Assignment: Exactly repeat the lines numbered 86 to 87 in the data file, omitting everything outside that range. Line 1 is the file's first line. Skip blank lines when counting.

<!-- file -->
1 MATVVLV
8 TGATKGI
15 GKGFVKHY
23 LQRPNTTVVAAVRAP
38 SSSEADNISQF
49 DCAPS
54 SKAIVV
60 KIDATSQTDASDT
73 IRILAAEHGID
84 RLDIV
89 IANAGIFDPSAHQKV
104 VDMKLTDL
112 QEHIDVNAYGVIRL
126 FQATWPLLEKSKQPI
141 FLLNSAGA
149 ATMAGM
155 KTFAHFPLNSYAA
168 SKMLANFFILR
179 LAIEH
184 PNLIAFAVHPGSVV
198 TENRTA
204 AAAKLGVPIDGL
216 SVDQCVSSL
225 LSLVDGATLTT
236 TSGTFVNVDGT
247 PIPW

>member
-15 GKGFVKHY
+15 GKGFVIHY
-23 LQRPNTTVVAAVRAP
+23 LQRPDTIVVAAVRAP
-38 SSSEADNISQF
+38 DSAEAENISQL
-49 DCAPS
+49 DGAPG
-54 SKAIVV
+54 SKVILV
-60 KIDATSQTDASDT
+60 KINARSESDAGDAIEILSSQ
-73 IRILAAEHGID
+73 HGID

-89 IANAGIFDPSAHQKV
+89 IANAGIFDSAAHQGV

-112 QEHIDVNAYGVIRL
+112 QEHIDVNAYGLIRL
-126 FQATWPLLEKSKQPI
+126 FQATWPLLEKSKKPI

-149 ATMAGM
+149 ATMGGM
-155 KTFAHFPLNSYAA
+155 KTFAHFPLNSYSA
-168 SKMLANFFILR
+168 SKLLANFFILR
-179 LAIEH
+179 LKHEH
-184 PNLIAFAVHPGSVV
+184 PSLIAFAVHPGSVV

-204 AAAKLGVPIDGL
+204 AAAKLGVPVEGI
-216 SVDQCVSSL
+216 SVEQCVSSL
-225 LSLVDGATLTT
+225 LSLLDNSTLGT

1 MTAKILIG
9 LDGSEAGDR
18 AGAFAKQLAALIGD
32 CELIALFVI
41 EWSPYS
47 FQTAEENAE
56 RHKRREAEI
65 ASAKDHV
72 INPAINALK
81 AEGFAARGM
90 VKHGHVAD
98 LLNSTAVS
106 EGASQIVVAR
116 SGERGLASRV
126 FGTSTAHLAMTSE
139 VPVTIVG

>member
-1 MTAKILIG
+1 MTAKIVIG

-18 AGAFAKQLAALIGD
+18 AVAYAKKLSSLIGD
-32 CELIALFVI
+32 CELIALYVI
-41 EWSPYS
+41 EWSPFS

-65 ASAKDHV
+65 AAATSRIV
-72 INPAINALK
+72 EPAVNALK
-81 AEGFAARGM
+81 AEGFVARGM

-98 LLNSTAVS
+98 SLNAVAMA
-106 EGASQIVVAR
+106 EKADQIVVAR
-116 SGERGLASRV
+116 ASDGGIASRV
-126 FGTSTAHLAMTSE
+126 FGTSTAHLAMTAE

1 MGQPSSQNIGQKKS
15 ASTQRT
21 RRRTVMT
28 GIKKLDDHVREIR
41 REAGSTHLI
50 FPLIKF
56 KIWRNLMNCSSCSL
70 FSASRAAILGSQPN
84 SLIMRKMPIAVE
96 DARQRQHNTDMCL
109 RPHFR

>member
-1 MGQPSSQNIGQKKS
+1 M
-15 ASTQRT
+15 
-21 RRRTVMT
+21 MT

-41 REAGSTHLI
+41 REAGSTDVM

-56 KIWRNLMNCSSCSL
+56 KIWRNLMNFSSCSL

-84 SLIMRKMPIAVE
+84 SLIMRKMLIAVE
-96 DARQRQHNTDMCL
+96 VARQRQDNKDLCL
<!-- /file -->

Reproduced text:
+32 CELIALYVI
-41 EWSPYS